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Listen to your body

SPORTSMEN use it; tennis stars and weekend golfers use it. Actors and dancers, too. Pilates is a method of controlled exercise that "works from the inside out". It is not aerobics, done to deafening music; it is a progressive series of stretches. Think slow movements, think soothing sounds — which you find in any Pilates studio. I took it up when my husband, after a brief fling with aerobics, wanted to move on and was keen that I should do something, too.

A teacher of Pilates (pronounced pil-lah-tess, no relation to Pontius) started classes in my area, and, having heard about improved posture and overall fitness, we had a preliminary assessment and a "one-to-one", a solo session with the expert. We are not sporty types — a walk or a swim is about it — but our one-hour class has become a fixture of every week. Being mature retirees, we hope through exercise to avoid hip operations and the like.

"Oh, that was good!" resounds at the end of a session after any break (Christmas holidays, for instance). That hour of deep stretches reminds tight muscles of their capabilities until the whole body feels that it has been massaged. It hasn’t: we’ve done the work ourselves, under the careful eye of the instructor.

She encourages each individual to "listen to your body". In other words, don’t force the pace or try to stretch your hamstrings as far as you think your neighbour is stretching hers, or his. The instruction is hands-on, in the sense that the teacher walks about the class, correcting an arm, leg, shoulder or head into the right attitude. Shallow breathing is discouraged.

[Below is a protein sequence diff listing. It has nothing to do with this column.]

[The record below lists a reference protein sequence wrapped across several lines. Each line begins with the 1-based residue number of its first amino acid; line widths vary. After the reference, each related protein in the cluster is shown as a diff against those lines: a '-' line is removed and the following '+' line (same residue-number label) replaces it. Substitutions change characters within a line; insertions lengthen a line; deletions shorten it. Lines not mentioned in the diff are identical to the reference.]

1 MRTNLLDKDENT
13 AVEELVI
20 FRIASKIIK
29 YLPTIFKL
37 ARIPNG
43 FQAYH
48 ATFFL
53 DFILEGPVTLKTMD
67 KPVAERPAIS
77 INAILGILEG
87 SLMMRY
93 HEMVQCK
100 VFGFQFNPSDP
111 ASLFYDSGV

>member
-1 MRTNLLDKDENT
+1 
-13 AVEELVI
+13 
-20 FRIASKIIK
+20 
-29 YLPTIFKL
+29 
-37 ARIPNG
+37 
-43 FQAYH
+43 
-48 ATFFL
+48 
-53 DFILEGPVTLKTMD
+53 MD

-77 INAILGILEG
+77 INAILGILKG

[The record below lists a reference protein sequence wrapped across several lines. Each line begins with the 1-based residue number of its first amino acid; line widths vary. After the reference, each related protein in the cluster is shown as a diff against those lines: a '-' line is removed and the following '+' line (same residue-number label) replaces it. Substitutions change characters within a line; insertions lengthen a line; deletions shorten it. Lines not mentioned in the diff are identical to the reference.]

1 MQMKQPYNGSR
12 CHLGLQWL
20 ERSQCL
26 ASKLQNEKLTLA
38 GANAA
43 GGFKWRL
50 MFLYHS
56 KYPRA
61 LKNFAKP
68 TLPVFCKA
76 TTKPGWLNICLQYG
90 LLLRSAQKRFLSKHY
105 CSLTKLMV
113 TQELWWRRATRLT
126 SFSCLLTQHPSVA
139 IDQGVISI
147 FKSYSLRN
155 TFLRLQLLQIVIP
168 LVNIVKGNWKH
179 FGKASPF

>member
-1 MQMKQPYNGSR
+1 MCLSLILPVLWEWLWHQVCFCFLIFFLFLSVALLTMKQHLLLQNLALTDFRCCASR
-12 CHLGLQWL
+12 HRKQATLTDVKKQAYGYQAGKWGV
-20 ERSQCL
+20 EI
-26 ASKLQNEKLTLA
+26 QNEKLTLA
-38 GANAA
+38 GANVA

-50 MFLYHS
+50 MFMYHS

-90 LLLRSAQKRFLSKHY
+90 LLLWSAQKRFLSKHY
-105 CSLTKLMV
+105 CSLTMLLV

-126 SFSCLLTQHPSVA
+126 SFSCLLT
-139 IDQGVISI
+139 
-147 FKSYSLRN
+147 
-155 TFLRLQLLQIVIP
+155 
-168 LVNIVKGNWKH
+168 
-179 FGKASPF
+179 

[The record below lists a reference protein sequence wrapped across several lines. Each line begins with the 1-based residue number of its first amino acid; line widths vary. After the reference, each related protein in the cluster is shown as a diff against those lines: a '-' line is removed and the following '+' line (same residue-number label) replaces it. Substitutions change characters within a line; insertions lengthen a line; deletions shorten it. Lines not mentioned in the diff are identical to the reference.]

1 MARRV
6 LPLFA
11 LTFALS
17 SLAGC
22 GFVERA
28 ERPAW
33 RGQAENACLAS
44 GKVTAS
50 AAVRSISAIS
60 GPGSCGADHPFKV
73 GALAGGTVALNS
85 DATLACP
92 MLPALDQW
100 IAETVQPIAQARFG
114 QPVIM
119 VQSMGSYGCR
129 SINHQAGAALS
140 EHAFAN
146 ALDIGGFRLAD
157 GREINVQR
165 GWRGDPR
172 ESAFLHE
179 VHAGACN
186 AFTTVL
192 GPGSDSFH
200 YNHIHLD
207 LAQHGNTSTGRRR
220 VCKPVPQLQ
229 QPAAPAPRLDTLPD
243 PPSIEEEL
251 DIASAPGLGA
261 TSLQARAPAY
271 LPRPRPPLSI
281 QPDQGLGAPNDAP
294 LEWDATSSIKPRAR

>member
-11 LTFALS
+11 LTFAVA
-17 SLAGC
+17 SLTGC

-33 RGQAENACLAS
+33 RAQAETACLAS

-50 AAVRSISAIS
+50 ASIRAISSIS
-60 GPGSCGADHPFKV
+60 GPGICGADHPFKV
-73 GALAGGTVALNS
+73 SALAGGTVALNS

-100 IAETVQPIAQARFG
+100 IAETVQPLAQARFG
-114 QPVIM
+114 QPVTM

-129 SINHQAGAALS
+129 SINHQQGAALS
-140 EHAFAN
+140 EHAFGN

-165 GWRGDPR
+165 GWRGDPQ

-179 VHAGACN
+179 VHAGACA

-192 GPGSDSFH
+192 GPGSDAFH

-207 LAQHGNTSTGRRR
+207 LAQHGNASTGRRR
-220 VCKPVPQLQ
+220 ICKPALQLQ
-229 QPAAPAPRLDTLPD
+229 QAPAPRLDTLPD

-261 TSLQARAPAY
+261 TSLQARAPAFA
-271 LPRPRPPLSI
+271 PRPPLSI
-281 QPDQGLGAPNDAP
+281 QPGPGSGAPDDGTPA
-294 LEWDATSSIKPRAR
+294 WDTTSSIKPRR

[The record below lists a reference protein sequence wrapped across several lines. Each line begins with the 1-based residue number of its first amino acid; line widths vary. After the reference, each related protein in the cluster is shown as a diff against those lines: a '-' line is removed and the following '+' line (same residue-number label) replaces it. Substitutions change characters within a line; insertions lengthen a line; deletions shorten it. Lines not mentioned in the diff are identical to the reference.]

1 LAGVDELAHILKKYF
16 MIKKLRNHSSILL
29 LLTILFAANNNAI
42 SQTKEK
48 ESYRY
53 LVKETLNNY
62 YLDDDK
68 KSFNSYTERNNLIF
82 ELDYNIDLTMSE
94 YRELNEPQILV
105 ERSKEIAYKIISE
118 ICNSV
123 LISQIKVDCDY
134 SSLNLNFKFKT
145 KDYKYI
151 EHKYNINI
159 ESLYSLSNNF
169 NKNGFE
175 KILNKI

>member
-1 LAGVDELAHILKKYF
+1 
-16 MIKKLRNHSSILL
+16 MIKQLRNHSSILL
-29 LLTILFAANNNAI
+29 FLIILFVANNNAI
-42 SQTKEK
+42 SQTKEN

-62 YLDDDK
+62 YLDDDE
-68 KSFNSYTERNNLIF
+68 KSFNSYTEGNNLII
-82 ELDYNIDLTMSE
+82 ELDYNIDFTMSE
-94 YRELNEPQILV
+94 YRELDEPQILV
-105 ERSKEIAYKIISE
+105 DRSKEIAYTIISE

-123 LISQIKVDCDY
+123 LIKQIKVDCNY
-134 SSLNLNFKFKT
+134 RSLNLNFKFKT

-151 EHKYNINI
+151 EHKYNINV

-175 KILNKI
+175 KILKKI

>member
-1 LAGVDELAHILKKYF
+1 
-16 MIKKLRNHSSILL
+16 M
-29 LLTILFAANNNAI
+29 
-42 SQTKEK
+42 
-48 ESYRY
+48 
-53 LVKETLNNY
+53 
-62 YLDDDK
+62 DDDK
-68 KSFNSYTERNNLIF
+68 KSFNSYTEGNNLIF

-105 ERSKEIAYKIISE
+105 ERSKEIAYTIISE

After a few months, Pilates students begin to look as if they have lost weight when posture improves. Flexibility, balance, and strengthening are bonuses for seniors, as is the lure of increased bone density.

One Pilates teacher has a client aged 94. "I can’t cure his emphysema," she said, "but the work enhances his mental well-being, increases his core strength, and helps to conserve his energy." GPs frequently refer patients for remedial help with everything from back problems to repetitive strain injury.

German-born Joseph Pilates (1880-1967), having been a sickly child, devoted himself to improving his overall well-being — he trained detectives at Scotland Yard from 1912 until the war, then trained fellow inmates at the internment camp. He believed that achieving fitness involves both body and mind. It’s true that when you submit to the sequences he laid down you are not thinking about shopping lists or dental appointments: you give yourself entirely to the discipline of the moment, be it tilting your pelvis or stretching like a cat.

In our class we do mainly mat work, lying down. We wear T-shirts, jogging trousers or shorts, either barefoot or in socks. Twelve is the maximum number (we’re usually eight). Fees are between £5 and £12 a session. Your local library or newspaper should be able to pinpoint a Pilates class near you. At every age, it’s a good way of helping yourself.

For further information on national standards for Pilates contact: Skillsactive, 020 7632 2000,

  www.skillsactive.com

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